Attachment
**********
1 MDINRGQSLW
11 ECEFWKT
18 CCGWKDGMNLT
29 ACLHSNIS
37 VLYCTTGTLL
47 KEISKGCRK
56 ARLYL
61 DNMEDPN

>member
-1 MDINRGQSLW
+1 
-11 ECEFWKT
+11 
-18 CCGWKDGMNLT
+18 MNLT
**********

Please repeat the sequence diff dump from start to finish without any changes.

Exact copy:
1 MDINRGQSLW
11 ECEFWKT
18 CCGWKDGMNLT
29 ACLHSNIS
37 VLYCTTGTLL
47 KEISKGCRK
56 ARLYL
61 DNMEDPN

>member
-1 MDINRGQSLW
+1 
-11 ECEFWKT
+11 
-18 CCGWKDGMNLT
+18 MNLT